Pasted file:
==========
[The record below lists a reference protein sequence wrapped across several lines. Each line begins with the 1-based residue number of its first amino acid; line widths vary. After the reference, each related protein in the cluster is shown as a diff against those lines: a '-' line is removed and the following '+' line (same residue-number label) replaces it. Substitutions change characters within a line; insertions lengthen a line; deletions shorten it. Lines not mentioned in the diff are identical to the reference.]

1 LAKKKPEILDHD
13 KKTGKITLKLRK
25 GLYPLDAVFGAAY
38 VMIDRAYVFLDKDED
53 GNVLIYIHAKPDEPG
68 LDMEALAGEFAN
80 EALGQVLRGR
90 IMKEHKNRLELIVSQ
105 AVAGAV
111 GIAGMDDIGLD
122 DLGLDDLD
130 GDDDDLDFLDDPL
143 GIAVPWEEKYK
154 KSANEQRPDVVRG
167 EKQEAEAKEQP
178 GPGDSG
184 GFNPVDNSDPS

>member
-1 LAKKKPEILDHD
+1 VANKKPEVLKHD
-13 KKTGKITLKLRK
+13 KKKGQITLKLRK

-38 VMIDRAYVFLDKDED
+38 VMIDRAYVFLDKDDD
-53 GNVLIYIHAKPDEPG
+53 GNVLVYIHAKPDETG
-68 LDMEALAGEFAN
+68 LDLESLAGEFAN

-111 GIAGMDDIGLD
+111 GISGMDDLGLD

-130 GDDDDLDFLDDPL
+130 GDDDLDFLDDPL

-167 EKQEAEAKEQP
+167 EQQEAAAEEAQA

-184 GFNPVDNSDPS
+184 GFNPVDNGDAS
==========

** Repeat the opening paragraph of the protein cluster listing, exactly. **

[The record below lists a reference protein sequence wrapped across several lines. Each line begins with the 1-based residue number of its first amino acid; line widths vary. After the reference, each related protein in the cluster is shown as a diff against those lines: a '-' line is removed and the following '+' line (same residue-number label) replaces it. Substitutions change characters within a line; insertions lengthen a line; deletions shorten it. Lines not mentioned in the diff are identical to the reference.]